New Resources Available to Battle the Opioid Epidemic

As Indiana continues to fight the opioid crisis, health care providers across the state and their partners are launching initiatives and developing new resources to help. Learn more about the work being done by the State of Indiana, Deaconess Health System, the Indiana State Medical Association and Bartholomew County.


In October, Gov. Eric Holcomb introduced Indiana’s Next Level Recovery website, which connects health care professionals, emergency personnel, law enforcement, community leaders and persons with substance use disorder and their families with resources to help fight the ongoing opioid epidemic. For health care providers, the website highlights the importance of naloxone, prescription drug monitoring data, safe prescribing and patient education. It also points to IHA’s Addressing Substance Abuse Toolkit, which contains resources and best practices in three key areas: prescribing and treatment, staff education and safety and community engagement. Visit to learn more.


Deaconess Health System hosted Indiana Lt. Gov. Suzanne Crouch, Evansville Mayor Lloyd Winnecke, state lawmakers and health care leaders on July 24 to announce the successful integration of the Indiana Scheduled Prescription Electronic Collection and Tracking (INSPECT) program into the hospital’s electronic health record system. The integration is the first of its kind in the state and uses Appriss Health’s PMP Gateway to shorten the data search time from minutes to seconds, creating a quick and efficient process for prescribers during every patient encounter. Modern Healthcare featured the success of the integration in the article “Patient Drug Use Data at Your Fingertips” on Oct. 9.

“At Deaconess, we are committed to the prevention of prescription drug misuse and abuse in our patient population,” said Dr. Gina Huhnke, director of medical affairs and emergency medicine. “Integrating INSPECT information into daily workflow ensures prescribers at Deaconess will more often, and more easily, access this valuable prescription monitoring data to make better informed clinical decisions to better ensure patient safety. We look forward to working with the State of Indiana and Appriss Health on these important efforts.”

With the more accessible information, providers have been able to identify patients at risk for an overdose earlier and start conversations about treatment.

“Easy access to prescription drug monitoring data is essential to the welfare of our patients,” Dr. Hunke said.

Following the successful pilot, Gov. Eric Holcomb announced that Indiana will fund the integration of INSPECT statewide. “INSPECT helps health care professionals around the state limit the number of controlled-substance prescriptions that contribute to our state’s devastating drug crisis,” Holcomb said.

For more information on the statewide initiative and to access the integration request for information form, visit the Indiana Professional Licensing Agency website at


In October, the Indiana State Medical Association (ISMA) launched a webinar series on opioid prescribing that incorporates the most current information on how providers can reduce addiction in Indiana. Each monthly webinar will focus on a different opioid topic to address the needs of health care providers in multiple specialties.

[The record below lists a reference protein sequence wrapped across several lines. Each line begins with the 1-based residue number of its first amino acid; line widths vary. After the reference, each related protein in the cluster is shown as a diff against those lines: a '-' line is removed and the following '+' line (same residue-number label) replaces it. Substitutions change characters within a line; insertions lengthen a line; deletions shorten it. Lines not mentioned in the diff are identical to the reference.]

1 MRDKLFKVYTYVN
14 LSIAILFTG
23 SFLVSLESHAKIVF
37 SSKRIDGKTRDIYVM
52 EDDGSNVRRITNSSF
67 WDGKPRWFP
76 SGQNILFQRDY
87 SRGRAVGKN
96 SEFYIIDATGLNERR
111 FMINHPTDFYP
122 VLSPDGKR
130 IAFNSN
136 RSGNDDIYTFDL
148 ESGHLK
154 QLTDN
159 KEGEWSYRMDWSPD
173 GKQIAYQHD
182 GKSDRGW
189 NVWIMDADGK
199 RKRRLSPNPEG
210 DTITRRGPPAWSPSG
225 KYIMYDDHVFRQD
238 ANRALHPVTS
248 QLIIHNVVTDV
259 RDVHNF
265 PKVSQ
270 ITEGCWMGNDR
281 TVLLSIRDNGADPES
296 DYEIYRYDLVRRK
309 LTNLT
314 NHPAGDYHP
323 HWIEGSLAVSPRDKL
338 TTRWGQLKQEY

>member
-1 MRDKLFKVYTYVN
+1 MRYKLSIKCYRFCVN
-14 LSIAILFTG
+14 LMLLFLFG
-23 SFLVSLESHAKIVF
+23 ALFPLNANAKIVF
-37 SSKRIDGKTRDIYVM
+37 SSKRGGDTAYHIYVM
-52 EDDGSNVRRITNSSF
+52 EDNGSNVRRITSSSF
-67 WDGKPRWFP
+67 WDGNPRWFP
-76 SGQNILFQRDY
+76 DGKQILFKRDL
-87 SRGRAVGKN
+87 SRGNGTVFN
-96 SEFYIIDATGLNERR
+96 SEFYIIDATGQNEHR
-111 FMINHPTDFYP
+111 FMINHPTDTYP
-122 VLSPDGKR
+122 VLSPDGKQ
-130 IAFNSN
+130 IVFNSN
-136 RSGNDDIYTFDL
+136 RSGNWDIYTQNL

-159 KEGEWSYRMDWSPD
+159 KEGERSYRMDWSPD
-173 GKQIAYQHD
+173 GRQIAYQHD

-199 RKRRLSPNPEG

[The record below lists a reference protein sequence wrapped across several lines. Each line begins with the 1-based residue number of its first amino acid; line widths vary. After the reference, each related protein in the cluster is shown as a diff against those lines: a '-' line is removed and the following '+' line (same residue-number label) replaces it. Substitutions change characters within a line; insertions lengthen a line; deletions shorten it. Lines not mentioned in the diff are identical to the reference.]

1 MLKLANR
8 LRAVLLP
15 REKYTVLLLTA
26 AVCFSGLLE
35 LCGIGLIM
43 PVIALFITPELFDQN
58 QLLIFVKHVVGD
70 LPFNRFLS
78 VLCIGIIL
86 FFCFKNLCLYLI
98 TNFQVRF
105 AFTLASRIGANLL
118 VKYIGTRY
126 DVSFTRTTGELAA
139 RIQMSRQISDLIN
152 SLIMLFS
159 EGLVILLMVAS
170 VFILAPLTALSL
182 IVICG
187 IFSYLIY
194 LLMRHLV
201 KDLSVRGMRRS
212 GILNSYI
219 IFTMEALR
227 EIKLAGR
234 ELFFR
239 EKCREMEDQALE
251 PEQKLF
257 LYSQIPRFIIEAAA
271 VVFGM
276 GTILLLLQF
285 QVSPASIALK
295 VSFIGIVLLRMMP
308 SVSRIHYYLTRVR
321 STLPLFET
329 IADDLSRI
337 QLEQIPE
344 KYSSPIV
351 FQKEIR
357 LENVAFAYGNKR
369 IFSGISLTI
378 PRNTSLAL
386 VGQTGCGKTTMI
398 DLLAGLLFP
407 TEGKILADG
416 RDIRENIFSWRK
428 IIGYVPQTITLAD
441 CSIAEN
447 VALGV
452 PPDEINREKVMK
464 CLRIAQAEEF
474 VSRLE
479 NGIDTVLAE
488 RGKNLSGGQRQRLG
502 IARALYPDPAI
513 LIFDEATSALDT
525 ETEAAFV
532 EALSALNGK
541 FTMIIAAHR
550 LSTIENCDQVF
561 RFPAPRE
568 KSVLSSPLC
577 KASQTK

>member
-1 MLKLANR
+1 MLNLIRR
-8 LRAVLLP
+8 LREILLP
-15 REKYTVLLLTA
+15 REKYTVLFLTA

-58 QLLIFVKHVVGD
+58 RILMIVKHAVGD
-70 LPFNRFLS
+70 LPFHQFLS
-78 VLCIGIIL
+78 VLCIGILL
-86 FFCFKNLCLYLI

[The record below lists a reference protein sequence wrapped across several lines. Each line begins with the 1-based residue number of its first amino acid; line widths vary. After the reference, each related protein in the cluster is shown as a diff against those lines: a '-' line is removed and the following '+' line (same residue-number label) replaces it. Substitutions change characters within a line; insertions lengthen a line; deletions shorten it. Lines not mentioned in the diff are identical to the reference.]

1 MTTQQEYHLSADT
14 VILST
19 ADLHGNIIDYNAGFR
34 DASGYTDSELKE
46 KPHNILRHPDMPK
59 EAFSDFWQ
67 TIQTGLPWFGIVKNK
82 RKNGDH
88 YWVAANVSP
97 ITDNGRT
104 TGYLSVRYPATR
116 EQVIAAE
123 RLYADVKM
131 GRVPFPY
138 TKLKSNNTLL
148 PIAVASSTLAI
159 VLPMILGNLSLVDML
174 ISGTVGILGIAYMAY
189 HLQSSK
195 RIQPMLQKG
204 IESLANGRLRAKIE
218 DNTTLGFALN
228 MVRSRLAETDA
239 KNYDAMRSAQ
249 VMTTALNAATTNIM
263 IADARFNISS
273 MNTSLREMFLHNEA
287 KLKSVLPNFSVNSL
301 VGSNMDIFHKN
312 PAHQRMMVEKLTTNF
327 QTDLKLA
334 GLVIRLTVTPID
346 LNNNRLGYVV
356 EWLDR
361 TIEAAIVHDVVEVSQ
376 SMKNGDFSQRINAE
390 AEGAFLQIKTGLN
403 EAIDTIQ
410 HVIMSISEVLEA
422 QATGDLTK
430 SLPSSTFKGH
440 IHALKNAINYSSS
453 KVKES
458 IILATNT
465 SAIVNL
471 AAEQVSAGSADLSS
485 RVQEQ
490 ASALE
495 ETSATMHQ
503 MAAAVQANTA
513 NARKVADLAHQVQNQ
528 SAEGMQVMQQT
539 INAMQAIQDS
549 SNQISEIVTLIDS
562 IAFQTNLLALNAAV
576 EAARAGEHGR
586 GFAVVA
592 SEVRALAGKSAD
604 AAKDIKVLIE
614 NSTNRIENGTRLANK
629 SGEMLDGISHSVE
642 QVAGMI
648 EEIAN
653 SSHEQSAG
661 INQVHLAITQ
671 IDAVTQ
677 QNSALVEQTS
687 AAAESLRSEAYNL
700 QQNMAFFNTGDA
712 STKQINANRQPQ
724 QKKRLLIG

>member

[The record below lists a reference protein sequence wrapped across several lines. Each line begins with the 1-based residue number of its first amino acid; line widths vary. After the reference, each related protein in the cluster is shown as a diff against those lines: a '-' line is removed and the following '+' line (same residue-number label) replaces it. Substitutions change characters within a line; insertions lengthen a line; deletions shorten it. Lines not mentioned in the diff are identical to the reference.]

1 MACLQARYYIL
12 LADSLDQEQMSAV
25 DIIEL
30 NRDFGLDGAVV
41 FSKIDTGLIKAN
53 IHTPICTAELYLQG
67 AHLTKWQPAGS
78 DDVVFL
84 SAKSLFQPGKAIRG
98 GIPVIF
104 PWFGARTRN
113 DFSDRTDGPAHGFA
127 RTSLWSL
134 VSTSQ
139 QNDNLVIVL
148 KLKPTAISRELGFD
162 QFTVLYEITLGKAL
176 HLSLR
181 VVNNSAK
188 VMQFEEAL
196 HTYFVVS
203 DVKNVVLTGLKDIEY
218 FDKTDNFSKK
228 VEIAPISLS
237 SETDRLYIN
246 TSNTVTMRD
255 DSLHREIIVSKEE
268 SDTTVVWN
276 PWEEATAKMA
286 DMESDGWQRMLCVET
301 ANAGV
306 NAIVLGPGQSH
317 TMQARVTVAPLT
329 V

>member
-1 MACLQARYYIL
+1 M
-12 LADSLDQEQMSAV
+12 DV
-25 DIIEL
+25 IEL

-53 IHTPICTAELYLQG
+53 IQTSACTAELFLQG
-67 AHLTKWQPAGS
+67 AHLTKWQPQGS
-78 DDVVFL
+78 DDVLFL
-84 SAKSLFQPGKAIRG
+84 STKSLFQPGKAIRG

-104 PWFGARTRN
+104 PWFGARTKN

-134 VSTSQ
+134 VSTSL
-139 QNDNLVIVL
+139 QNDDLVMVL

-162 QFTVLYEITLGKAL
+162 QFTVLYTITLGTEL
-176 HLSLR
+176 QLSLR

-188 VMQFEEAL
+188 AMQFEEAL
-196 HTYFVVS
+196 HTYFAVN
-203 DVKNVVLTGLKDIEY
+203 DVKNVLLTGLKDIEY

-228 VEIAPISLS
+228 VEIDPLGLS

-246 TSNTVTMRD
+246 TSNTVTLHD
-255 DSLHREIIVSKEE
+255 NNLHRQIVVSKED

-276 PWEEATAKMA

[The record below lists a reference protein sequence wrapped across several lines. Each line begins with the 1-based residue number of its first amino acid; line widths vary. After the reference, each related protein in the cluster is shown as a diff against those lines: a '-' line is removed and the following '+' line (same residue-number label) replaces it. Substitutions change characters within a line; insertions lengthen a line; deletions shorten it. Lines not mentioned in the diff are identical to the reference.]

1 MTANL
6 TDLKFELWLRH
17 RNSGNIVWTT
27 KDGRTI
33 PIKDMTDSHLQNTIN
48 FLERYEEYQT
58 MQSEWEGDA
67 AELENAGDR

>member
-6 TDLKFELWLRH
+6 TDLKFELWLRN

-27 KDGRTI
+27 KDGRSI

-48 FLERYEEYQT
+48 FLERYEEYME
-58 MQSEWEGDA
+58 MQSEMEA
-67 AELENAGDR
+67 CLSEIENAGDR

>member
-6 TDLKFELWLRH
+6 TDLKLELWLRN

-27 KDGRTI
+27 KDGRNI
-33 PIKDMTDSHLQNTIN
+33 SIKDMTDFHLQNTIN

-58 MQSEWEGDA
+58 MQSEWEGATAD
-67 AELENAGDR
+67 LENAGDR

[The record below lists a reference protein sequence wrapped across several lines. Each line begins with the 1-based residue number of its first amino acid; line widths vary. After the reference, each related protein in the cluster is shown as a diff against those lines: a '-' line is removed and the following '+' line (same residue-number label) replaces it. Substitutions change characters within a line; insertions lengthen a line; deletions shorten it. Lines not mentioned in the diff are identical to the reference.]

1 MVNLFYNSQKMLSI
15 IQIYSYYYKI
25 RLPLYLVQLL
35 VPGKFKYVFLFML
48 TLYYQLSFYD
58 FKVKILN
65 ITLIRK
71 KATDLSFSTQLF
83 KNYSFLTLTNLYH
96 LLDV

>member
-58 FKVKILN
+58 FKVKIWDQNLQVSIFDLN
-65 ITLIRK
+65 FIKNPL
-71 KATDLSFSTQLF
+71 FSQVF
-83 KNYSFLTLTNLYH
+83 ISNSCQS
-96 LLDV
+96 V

Webinars are scheduled for the third Thursday of each month from 12-1 p.m. ET. Topics include having difficult conversations with patients seeking opioids; appropriate prescribing of controlled substances; perioperative protocols for pain and patients at risk for addiction; addressing opioid challenges in special populations; assessing complex chronic pain; and integration of the Indiana Scheduled Prescription Electronic Collection and Tracking (INSPECT) program. For more information and to register, visit


The Alliance for Substance Abuse Progress in Bartholomew County (ASAP-BC) was founded in April to lead an aggressive and immediate approach to addressing the county’s opioid crisis. The alliance aims to address and mitigate the considerable impact the crisis continues to have on the entire community.

ASAP-BC is led by retired Cummins executive Jeff Jones, who serves in a volunteer capacity. It is structured into four action teams—prevention, intervention, treatment and recovery—to address the crisis from multiple fronts. Each action team has a leader in place to guide the development of projects and solutions. Additional staff and volunteers have joined the team to provide subject-matter expertise, and the structure continues to evolve as the team begins implementing solutions that will address the problem for years to come.

The Healthy Communities Council of Bartholomew County oversees the alliance. The council supported its establishment, recognizing that the crisis stems from access to opioids and limited treatment and recovery services, as well as other gateways and barriers. The alliance is also sponsored by three community leaders: Columbus Mayor Jim Lienhoop, Bartholomew County Commissioner Carl Lienhoop and President and CEO of Columbus Regional Health Jim Bickel. For more information, visit ASAP-BC’s Facebook page at


A new toolkit from the American Hospital Association (AHA), Stem the Tide: Addressing the Opioid Epidemic, offers guidance and case examples to help hospitals and health systems work with patients, clinicians and communities to tackle the opioid epidemic. The resource includes tools and information to promote appropriate prescribing practices; identify non-opioid treatment options; treat opioid use disorders and address stigma; educate patients, families and caregivers; ensure safe and effective care transitions; safeguard prescription opioids against diversion; and collaborate with communities. Download the toolkit at